At the Garage Center, Performance Meets Life

A century ago this month, a group of Cubo-Futurist artists in St. Petersburg staged Victory Over the Sun, an opera they conceived as a total work of art. Iconic Russian abstract painter Kazimir Malevich designed the stage and the costumes. Poet Alexei Kruchenykh penned a story about Futurist heroes who set out to conquer the sun, metaphorically exploring people’s relationship to technology. Composer and painter Mikhail Matyushin mustered a score with no orchestra, combining a choir of seven people and cacophonous mechanical sounds like rifle shots and airplane crashes. The piece made history. And like many of the art variety that do, it sparked an outrage. Audience members shouted in disgust as the curtain came down. Naturally, it is now viewed as a milestone: Russia’s first avant-garde performance art piece, combining experimental music and aesthetics with live actors.

In light of the 100th anniversary, the Moscow’s Garage Center for Contemporary Culture will hold its first international conference, “Performance Art: Ethics in Action,” from December 12 to 14. Overseen by chief curator Kate Fowle, speakers include Performa founder RoseLee Goldberg, philosopher and New School professor Simon Critchley, as well as a selection of international artists, curators, and writers from Moscow, China, Brazil, Angola, and more. Conversations will explore the historic and current role of performance in Russia, and question the ethical divide between performance art and real life. Architects Ekaterina Golovatyuk and Nicola Russi of Laboratorio Permanente designed the room the conference is to be held in, so “where you get your coffee you can watch a whole lot of [performances] happen,” says Fowle. The conference is also pertinent, the curator explains, because of occurrences like Pussy Riot’s arrest for an unauthorized public show in a Moscow Orthodox cathedral, and more recently the self-proclaimed artist and activist Pyotr Pavlensky nailing his scrotum to Red Square. Whereas 100 years ago, such happenings would be passed along slowly, today they are rapidly disseminated through social media.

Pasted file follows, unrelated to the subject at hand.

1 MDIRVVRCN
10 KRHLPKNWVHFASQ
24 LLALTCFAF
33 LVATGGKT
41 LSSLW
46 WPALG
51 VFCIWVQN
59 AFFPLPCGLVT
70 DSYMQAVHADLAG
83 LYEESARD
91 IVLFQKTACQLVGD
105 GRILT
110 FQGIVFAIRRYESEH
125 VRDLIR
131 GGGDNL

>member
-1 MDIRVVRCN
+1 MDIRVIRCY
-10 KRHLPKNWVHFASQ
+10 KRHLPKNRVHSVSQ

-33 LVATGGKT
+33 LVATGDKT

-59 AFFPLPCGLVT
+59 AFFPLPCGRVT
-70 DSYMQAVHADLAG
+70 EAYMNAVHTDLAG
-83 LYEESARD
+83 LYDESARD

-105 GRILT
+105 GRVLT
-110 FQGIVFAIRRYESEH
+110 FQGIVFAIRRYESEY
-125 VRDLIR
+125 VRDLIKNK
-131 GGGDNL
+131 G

Named chief curator of Garage in early 2013, Fowle is interested in the way contemporary art can be understood in Moscow. She’s certainly proven her ability to adopt to new places. Born in Britain and trained as a painter, Fowle started out curating in England, eventually setting up her own business in London in the mid-1990s. In 2003, she moved to San Francisco where she helped establish the Master’s Program in Curatorial Practice at California College of Arts. After a stint in Beijing’s Ullens Center, in 2009 she was named director of Independent Curators International (ICI). She is now director at large, having started at Garage full time in spring of 2013.

We met with Fowle at ICI’s headquarters in New York.

RACHEL SMALL: There must be a lot of back and forth between New York and Moscow.

KATE FOWLE: Yes. I’m not somebody who really suffers that much from jet lag.

SMALL: Oh, that’s very lucky.

FOWLE: It’s mind over matter.

SMALL: You began at Garage relatively recently, at the beginning of 2013. How have you adjusted, as a curator, to Moscow?

FOWLE: One of the main things is understanding what kind of institution Garage needs to be to embed itself in the community. It’s a very different universe now to the way that it was in the ’80s, for example. It’s finding the types of exhibitions and the types of conversations that are most pressing there and how to do it, integrating an art community aside a more general public.

SMALL: What are those conversations?